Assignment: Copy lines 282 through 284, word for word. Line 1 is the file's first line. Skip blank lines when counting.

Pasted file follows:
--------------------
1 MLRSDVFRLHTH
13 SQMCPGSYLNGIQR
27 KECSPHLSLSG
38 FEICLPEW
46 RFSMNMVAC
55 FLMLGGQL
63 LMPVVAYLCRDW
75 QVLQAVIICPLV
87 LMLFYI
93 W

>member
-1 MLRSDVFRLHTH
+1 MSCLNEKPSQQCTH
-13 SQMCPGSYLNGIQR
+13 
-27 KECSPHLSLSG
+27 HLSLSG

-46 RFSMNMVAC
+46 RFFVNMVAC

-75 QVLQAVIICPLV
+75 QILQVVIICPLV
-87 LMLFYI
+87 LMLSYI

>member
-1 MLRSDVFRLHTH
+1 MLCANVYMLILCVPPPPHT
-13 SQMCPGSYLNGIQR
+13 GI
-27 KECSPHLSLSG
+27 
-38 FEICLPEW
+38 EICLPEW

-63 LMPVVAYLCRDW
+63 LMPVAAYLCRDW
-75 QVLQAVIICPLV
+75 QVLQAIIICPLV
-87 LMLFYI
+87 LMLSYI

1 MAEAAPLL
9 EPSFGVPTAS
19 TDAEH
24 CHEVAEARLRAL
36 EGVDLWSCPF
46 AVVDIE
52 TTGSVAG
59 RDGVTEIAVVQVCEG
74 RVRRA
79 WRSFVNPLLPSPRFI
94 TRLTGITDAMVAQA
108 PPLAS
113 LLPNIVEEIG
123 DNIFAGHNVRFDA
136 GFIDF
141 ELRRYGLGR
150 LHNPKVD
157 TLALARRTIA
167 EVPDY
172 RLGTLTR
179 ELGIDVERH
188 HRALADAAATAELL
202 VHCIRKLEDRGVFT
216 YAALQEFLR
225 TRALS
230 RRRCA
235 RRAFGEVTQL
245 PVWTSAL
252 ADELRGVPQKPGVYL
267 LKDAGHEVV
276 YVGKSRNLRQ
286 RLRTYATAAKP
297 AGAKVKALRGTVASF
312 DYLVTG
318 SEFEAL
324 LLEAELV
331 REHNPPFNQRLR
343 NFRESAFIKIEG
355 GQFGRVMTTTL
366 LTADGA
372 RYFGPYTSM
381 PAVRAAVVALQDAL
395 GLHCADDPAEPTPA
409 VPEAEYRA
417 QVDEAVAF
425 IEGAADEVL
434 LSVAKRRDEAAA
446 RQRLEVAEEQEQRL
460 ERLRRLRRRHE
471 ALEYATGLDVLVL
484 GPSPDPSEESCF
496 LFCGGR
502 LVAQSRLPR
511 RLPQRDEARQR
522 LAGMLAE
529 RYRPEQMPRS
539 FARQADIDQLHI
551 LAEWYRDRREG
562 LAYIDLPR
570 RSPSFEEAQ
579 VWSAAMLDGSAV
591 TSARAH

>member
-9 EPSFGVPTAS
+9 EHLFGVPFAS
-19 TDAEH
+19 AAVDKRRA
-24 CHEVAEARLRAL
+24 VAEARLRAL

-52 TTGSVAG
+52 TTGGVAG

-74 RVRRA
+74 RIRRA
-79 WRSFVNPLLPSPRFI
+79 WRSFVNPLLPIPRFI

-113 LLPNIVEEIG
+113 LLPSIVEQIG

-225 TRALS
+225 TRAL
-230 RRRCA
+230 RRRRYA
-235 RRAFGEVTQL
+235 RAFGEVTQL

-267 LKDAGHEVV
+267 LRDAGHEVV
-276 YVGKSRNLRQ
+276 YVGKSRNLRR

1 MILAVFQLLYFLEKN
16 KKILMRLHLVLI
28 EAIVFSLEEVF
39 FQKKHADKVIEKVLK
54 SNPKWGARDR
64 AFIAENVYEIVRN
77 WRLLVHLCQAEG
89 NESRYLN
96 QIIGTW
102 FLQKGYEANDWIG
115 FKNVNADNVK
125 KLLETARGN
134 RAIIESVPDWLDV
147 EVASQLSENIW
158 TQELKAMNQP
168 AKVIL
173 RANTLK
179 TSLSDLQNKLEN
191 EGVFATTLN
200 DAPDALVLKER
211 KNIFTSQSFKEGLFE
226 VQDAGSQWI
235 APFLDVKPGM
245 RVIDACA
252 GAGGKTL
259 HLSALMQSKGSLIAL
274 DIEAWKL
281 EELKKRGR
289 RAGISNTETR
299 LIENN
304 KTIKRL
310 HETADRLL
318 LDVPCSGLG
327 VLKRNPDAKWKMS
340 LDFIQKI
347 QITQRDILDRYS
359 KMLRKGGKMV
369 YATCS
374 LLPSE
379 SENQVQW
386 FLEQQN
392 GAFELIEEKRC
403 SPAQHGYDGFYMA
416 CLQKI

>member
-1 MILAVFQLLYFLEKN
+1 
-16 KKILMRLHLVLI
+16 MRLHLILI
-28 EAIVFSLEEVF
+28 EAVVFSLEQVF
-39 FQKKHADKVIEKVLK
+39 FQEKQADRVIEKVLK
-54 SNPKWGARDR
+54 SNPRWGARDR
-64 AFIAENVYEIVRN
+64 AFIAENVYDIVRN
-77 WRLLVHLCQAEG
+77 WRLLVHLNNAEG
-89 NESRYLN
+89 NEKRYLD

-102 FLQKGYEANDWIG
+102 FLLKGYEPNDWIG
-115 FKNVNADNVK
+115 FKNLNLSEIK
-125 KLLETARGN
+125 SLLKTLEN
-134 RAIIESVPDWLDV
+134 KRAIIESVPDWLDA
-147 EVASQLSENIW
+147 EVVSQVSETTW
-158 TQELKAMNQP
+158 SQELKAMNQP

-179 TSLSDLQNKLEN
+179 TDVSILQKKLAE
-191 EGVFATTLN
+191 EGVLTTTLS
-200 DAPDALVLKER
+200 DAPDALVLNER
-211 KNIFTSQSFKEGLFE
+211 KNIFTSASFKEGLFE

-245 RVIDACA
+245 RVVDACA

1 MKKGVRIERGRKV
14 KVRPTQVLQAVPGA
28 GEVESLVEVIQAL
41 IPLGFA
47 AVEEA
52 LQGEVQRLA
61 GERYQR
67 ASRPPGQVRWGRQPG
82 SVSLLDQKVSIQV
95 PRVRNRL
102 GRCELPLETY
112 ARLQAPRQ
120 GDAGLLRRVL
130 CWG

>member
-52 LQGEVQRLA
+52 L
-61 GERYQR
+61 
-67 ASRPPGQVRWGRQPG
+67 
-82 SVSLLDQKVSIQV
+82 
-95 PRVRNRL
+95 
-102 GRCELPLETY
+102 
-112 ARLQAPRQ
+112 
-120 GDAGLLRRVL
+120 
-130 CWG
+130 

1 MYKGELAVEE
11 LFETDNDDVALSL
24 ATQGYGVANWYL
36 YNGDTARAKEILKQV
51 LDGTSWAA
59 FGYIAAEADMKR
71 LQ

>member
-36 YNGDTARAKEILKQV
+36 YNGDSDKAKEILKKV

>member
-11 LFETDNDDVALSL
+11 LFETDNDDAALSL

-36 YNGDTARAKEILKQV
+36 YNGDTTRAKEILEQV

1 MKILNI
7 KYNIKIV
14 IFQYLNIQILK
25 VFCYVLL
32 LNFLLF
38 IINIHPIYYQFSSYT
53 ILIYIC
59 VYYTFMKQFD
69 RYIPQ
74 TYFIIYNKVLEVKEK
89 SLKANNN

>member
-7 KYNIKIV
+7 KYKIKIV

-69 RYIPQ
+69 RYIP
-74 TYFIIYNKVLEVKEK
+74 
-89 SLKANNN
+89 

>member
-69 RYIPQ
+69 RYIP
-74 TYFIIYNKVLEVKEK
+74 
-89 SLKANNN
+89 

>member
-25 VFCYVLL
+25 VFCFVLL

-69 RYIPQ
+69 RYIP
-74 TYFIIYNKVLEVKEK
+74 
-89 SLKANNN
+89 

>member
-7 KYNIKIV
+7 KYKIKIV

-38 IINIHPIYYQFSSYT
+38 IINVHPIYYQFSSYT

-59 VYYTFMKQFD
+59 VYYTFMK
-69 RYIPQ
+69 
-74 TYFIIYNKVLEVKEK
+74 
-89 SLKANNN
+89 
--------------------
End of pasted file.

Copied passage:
-89 SLKANNN
+89 

>member